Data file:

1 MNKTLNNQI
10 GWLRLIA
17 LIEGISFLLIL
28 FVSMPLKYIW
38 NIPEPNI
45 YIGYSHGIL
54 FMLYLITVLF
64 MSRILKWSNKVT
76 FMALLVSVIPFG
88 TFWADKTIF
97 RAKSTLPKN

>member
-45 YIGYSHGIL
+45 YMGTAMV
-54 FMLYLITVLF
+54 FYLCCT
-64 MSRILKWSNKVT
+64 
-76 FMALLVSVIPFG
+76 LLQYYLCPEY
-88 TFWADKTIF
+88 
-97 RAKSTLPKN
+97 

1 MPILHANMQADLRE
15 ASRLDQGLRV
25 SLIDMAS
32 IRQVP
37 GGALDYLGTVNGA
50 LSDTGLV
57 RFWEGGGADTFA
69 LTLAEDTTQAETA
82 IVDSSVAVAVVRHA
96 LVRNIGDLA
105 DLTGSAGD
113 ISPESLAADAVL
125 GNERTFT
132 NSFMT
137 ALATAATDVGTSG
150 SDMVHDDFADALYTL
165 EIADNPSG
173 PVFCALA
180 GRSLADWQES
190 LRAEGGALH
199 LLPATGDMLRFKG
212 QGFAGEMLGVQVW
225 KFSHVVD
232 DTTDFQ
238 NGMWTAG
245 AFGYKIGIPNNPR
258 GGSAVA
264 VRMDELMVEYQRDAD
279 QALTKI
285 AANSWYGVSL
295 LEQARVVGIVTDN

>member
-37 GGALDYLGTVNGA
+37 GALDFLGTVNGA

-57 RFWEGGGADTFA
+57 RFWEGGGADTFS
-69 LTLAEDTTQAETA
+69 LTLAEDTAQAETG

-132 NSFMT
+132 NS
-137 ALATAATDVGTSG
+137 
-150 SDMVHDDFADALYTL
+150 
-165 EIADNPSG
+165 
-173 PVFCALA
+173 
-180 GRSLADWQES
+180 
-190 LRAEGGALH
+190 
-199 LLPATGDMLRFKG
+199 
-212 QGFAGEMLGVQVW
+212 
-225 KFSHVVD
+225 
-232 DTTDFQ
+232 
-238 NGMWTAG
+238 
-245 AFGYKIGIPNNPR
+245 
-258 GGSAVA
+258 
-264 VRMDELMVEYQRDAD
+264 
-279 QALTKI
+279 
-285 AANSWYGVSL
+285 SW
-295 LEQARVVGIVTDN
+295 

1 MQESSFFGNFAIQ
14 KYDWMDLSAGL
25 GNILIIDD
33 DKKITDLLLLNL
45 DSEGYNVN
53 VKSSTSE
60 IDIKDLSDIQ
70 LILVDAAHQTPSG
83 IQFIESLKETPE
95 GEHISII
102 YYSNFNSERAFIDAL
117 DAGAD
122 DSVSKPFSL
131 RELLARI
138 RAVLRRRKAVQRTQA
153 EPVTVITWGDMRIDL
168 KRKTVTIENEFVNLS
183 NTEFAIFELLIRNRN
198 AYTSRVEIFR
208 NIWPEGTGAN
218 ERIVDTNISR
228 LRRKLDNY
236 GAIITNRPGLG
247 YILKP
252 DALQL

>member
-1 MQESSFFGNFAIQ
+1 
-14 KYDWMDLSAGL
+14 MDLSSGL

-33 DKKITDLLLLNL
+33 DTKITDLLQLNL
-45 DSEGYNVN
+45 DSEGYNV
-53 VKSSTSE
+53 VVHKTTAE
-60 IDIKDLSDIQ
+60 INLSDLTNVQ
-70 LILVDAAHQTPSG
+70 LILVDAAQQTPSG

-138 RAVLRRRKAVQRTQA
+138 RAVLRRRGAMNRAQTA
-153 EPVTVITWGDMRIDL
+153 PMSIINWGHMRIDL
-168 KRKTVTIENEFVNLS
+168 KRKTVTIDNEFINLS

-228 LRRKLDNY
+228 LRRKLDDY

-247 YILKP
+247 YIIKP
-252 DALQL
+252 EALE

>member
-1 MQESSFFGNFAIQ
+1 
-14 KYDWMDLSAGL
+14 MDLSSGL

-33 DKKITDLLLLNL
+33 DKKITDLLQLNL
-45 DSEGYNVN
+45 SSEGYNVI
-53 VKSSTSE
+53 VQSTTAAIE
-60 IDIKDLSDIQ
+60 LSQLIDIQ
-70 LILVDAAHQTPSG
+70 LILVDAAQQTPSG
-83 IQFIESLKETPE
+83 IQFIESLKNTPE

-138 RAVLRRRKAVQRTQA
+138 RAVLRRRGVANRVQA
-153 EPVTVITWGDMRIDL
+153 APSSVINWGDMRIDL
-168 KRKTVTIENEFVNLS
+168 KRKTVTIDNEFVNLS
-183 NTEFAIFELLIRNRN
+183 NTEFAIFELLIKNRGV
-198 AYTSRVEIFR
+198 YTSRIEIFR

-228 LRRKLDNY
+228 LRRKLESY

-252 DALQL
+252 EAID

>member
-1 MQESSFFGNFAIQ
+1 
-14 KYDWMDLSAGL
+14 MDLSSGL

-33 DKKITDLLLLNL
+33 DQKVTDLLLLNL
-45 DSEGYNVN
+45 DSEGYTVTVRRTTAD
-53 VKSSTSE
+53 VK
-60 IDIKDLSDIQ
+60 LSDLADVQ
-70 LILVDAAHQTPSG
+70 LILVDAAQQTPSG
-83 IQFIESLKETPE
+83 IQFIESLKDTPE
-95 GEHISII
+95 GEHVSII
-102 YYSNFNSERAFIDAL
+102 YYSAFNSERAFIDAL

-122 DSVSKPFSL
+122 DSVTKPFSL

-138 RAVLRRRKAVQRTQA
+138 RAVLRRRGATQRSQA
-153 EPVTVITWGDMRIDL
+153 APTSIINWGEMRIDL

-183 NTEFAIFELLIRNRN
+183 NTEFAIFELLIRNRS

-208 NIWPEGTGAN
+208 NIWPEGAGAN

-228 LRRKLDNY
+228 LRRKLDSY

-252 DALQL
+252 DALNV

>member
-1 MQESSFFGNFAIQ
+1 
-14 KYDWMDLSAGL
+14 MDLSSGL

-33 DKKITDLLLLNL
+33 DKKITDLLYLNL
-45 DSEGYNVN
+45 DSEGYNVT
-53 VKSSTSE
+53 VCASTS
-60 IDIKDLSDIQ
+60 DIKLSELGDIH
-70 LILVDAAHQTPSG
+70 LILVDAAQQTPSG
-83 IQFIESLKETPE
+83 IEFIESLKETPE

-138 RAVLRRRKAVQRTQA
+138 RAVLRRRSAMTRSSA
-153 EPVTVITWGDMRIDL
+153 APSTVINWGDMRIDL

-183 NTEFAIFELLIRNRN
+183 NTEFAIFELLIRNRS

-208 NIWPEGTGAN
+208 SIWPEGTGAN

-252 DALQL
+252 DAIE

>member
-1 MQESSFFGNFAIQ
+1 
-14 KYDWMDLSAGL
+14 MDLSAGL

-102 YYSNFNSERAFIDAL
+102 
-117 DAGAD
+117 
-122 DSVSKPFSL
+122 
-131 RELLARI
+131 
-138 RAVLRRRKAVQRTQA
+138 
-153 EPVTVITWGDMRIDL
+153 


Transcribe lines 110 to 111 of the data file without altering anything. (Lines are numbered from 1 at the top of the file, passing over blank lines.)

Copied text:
117 DAGAD
122 DSVSKPFSL